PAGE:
|6.||Horan TC, Andrus M, Dudeck MA. CDC/NHSN surveillance definition of health care-associated infection and criteria for specific types of infections in the acute care setting. Am J Infect Control 2008;36:309-32. |
|7.||CLSI. Clinical and Laboratory Standards Institute. Performance standards for Antimicrobial Disk Susceptibility Tests; Approved Standard- Tenth Edition. CLSI Document M02-A10. Wayne, Pennysylavania, USA: CLSI; 2009. |
|8.||CLSI. Clinical and Laboratory Standards Institute. Performance standards for Antimicrobial susceptibility testing, 20 th international supplements. CLSI Document M100-S20. Wayne, Pennysylavania, USA: CLSI; 2010. |
|9.||CLSI. Clinical and Laboratory Standards Institute. Performance standards for Antimicrobial susceptibility testing, 21 st international supplements. CLSI Document M100-S21. Wayne, Pennysylavania, USA: CLSI; 2011. |
|10.||Conterno LO, Wey SB, Castelo A. Risk factors for mortality in Staphylococcus aureus bacteremia. Infect Control Hosp Epidemiol 1998;19:32-7. |
|11.||Kanafani ZA, Kourany WM, Fowler VG Jr, Levine DP, Vigliani GA, Campion M, et al. Clinical characteristics and outcomes of diabetic patients with Staphylococcus aureus bacteremia and endocarditis. Eur J Clin Microbiol Infect Dis. 2009;28:1477-82. |
|12.||Wisplinghoff H, Bischoff T, Tallent SM, Seifert H, Wenzel RP, Edmond MB. Nosocomial bloodstream infections in US hospitals: Analysis of 24,179 cases from a prospective nationwide surveillance study. Clin Infect Dis 2004;39:309-17. |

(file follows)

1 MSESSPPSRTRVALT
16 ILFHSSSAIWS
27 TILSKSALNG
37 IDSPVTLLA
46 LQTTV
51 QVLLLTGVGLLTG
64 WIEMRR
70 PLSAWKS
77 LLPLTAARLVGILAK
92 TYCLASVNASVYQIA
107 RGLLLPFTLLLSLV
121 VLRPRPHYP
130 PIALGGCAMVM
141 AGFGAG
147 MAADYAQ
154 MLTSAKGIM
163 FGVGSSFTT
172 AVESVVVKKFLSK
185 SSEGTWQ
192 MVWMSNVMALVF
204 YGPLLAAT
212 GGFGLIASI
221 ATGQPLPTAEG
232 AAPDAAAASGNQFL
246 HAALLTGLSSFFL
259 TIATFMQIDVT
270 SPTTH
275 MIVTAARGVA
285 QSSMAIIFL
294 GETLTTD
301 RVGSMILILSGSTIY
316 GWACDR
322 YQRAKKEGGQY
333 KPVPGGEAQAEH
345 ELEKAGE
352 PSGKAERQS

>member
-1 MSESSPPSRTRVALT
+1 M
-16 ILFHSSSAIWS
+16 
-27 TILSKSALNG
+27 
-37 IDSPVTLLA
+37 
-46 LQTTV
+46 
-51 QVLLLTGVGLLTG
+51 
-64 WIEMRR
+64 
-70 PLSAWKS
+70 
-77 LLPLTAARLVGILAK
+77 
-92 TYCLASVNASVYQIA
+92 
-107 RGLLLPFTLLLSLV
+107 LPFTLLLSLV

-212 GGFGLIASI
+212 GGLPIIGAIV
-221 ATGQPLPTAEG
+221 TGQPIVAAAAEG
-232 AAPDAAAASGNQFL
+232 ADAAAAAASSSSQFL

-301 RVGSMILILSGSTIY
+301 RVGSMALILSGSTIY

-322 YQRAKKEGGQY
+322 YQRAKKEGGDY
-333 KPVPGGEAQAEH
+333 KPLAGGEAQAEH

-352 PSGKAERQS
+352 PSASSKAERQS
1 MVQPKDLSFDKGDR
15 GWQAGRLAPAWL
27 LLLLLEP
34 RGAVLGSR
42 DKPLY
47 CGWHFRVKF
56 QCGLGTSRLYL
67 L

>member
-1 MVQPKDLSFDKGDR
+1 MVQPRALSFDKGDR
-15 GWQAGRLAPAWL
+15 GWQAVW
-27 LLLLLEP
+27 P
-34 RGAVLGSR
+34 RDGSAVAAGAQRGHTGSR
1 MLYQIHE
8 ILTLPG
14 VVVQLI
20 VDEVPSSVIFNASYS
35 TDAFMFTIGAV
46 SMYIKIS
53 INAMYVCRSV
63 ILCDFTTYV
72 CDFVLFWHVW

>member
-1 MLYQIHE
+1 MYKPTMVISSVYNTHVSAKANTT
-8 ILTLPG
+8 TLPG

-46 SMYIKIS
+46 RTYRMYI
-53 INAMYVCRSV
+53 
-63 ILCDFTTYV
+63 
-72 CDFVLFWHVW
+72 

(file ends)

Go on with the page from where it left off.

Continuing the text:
|13.||Ribas RM, Freitas C, Gontijo Filho PP. Nosocomial bloodstream infections: Organisms, risk factors and resistant phenotypes in the Brazilian University Hospital. Braz J Infect Dis 2007;11:351-4. |
|14.||Kaech C, Elzi L, Sendi P, Frei R, Laifer G, Bassetti S, et al. Course and outcome of Staphylococcus bacteremia: A retrospective analysis of 308 episodes in a Swiss tertiary-care centre. Clin Microbiol Infect 2006;12:345-52. |
|15.||Lautenschlager S, Herzog C, Zimmerli W. Course and outcome of bacteremia due to Staphylococcus aureus: Evaluation of different clinical case definitions. Clin Infect Dis 1993;16:567-73. |
|16.||Wyllie DH, Crook DW, Peto TE. Mortality after Staphylococcus aureus bacteremia in two hospitals in Oxfordshire, 1997-2003: Cohort study. BMJ 2006;333:281. |
|17.||Jensen AG, Wachmann CH, Espersen F, Scheibel J, Skinhoi P, Frimodt-Moller N. Treatment and outcome of Staphylococcus aureua bacteremia: A prospective study of 278 cases. Arch Intern Med 2002;162:25-32. |
|18.||Cunney RJ, McNamara EB, Ansari NA, Smyth EG. Community-acquired and hospital-acquired Staphylococcus aureus septicemia: 115 cases from a Dublin teaching hospital. J Infect 1996;33:11-3. |
|19.||Laupland KB, Ross T, Gregson DB. Staphylococcus aureus bloodstream infections: Risk factors, outcomes and the influence of methicillin resistance in Calgary, Canada, 2000-2006. J Infect Dis 2008;198:336-43. |
|20.||Favre B, Hugonnet S, Correa L, Sax H, Rohner P, Pittet D. Nosocomial bacteremia: Clinical significance of a single blood culture positive for coagulase negative staphylococci. Infect Control Hosp Epidemiol 2005;26:697-702. |
[Table 1], [Table 2], [Table 3]
|This article has been cited by|
||Reversion of antibiotic resistance by inhibiting mecA in clinical methicillin-resistant Staphylococci by antisense phosphorothioate oligonucleotide
| ||Jingru Meng,Gonghao He,Hui Wang,Min Jia,Xue Ma,Fei Da,Ning Wang,Zheng Hou,Xiaoyan Xue,Mingkai Li,Ying Zhou,Xiaoxing Luo |
| ||The Journal of Antibiotics. 2014; |